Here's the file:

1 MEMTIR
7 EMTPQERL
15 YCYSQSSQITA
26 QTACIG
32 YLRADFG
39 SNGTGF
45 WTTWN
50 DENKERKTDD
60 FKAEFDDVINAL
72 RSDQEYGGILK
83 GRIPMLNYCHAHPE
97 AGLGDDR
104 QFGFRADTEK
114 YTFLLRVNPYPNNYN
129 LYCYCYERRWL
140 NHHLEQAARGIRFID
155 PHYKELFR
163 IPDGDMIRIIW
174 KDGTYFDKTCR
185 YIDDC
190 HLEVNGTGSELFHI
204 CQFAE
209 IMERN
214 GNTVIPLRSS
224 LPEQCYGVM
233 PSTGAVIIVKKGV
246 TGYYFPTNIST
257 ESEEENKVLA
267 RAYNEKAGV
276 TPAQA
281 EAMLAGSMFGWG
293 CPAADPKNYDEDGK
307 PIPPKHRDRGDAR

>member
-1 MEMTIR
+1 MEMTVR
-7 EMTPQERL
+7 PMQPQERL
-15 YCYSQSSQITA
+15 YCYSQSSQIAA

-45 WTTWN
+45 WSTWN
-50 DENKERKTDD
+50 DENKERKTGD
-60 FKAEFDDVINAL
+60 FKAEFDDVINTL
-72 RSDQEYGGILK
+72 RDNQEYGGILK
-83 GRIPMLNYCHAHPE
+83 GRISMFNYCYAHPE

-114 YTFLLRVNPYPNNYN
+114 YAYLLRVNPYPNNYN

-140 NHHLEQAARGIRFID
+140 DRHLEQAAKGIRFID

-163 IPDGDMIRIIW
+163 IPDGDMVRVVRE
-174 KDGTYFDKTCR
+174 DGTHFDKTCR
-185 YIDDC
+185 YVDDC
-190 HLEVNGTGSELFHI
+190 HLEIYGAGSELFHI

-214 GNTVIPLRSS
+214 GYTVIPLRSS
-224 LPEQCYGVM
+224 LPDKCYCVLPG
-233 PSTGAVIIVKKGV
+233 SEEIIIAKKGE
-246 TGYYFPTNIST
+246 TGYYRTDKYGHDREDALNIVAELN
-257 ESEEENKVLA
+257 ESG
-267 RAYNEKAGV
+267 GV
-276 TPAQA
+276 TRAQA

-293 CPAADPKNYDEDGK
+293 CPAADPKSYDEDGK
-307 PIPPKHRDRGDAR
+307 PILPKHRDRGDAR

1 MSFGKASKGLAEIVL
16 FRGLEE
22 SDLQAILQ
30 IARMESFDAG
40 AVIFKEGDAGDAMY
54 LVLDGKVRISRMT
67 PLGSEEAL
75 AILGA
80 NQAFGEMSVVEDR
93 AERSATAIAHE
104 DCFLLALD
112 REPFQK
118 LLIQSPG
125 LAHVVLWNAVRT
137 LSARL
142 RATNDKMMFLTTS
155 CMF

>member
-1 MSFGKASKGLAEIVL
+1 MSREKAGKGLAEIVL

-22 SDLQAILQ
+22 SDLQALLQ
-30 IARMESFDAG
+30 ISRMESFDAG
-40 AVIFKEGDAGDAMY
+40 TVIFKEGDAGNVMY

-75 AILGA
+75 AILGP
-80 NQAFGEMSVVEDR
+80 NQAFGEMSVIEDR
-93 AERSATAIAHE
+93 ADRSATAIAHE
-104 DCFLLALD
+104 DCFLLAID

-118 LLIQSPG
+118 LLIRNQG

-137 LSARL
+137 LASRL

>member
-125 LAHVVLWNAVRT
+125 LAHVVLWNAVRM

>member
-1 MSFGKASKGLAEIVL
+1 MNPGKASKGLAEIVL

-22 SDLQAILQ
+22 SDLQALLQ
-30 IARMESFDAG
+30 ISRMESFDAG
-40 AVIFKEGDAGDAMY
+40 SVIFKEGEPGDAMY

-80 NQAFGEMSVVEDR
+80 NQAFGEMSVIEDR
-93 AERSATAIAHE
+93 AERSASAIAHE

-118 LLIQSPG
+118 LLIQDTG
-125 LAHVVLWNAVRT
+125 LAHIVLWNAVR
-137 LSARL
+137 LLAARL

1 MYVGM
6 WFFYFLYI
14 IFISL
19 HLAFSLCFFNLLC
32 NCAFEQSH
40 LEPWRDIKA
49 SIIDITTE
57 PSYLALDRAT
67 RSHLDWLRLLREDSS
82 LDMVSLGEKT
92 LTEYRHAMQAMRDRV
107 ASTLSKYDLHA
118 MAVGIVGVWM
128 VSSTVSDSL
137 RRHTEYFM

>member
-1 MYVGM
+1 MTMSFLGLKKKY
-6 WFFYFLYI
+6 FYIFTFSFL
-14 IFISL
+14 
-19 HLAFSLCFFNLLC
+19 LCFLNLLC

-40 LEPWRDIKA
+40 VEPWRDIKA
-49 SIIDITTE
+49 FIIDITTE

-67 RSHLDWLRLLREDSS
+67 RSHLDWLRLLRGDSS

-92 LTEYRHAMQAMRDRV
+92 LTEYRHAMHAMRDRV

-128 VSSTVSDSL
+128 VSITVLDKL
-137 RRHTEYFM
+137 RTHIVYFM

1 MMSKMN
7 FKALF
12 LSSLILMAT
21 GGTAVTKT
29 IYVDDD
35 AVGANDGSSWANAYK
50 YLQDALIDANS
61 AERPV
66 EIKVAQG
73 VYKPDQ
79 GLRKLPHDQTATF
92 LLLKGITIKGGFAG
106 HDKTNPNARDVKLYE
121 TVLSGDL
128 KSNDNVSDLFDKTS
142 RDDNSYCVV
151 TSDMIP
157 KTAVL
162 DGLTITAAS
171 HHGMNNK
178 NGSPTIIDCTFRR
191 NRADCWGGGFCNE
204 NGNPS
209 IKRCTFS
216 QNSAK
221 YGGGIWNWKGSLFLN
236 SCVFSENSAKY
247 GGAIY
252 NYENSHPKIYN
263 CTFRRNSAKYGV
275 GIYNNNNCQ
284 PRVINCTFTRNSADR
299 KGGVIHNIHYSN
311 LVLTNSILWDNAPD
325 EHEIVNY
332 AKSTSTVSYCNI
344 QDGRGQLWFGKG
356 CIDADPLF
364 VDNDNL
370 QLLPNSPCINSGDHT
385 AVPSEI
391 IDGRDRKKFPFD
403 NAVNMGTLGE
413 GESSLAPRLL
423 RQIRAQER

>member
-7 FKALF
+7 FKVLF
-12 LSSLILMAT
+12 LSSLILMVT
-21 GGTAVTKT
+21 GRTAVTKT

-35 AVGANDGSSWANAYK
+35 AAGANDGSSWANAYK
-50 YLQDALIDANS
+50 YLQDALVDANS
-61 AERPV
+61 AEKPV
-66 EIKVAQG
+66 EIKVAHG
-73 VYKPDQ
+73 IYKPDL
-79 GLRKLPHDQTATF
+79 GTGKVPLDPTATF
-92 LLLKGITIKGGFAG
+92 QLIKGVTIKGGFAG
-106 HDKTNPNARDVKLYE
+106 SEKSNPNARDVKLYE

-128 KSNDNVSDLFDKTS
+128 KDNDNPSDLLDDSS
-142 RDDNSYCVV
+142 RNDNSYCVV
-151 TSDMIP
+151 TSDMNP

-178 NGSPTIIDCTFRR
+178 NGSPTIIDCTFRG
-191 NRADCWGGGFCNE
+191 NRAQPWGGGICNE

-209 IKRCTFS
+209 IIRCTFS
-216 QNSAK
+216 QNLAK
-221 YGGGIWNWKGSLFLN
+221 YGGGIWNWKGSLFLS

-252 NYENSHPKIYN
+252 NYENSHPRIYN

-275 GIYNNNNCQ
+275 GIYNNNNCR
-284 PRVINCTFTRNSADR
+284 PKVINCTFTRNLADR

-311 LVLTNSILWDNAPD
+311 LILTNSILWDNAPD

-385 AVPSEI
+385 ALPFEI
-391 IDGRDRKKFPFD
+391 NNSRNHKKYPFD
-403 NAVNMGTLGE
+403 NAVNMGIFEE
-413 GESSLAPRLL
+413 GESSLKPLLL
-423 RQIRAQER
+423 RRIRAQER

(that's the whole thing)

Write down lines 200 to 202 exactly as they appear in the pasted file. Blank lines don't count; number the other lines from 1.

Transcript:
209 IKRCTFS
216 QNSAK
221 YGGGIWNWKGSLFLN